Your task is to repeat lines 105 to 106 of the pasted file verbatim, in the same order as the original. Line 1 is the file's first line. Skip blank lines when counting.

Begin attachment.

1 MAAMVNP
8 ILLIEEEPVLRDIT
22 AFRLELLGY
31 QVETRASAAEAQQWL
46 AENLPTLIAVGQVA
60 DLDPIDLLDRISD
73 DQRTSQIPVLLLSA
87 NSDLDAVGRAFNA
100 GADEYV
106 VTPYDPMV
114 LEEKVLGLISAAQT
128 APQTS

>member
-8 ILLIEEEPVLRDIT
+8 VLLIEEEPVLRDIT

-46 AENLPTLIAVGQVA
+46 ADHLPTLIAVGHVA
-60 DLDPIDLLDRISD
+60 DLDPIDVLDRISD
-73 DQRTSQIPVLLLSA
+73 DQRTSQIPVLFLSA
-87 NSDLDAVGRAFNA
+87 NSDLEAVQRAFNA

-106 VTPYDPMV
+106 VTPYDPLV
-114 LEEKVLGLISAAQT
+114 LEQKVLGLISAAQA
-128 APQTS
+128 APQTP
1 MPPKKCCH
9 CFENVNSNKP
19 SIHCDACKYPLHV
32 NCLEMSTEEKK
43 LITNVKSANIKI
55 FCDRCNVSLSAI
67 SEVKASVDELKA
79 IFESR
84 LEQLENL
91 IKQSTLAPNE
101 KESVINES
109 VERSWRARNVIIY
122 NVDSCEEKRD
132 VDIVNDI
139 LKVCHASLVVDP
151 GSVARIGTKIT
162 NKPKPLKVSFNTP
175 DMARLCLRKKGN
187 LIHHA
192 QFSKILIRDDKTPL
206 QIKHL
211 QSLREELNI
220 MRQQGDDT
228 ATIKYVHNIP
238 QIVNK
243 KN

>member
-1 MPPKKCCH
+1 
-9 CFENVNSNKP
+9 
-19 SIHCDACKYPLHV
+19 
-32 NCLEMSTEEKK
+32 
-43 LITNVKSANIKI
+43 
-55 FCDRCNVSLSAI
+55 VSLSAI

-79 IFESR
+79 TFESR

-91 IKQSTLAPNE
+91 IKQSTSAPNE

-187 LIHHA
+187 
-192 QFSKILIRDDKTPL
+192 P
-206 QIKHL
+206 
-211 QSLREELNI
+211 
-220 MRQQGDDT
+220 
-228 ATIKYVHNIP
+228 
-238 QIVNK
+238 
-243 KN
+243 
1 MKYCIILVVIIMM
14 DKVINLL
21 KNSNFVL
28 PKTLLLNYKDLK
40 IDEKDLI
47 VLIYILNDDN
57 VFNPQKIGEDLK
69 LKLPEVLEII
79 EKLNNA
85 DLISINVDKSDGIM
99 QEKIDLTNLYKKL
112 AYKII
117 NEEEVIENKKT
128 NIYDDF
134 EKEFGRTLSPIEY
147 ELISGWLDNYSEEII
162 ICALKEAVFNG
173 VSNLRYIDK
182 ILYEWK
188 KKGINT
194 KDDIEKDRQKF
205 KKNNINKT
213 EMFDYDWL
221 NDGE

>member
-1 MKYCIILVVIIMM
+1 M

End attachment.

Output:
162 ICALKEAVFNG
173 VSNLRYIDK